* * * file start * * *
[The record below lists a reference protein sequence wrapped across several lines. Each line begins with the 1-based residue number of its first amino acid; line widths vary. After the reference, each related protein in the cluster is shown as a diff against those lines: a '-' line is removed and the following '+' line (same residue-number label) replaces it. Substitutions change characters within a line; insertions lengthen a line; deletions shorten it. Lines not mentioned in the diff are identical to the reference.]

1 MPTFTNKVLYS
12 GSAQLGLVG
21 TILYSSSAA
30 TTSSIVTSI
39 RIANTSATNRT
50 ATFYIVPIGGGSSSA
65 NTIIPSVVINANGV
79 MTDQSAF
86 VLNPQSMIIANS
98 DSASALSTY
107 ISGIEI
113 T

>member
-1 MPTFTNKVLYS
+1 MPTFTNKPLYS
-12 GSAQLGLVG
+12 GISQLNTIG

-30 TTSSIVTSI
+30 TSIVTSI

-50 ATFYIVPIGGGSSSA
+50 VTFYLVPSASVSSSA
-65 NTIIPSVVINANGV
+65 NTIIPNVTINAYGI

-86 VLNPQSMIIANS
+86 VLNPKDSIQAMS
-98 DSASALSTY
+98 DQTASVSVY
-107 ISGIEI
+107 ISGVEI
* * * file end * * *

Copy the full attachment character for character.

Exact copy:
[The record below lists a reference protein sequence wrapped across several lines. Each line begins with the 1-based residue number of its first amino acid; line widths vary. After the reference, each related protein in the cluster is shown as a diff against those lines: a '-' line is removed and the following '+' line (same residue-number label) replaces it. Substitutions change characters within a line; insertions lengthen a line; deletions shorten it. Lines not mentioned in the diff are identical to the reference.]

1 MPTFTNKVLYS
12 GSAQLGLVG
21 TILYSSSAA
30 TTSSIVTSI
39 RIANTSATNRT
50 ATFYIVPIGGGSSSA
65 NTIIPSVVINANGV
79 MTDQSAF
86 VLNPQSMIIANS
98 DSASALSTY
107 ISGIEI
113 T

>member
-1 MPTFTNKVLYS
+1 MPTFTNKPLYS
-12 GSAQLGLVG
+12 GISQLNTIG

-30 TTSSIVTSI
+30 TSIVTSI

-50 ATFYIVPIGGGSSSA
+50 VTFYLVPSASVSSSA
-65 NTIIPSVVINANGV
+65 NTIIPNVTINAYGI

-86 VLNPQSMIIANS
+86 VLNPKDSIQAMS
-98 DSASALSTY
+98 DQTASVSVY
-107 ISGIEI
+107 ISGVEI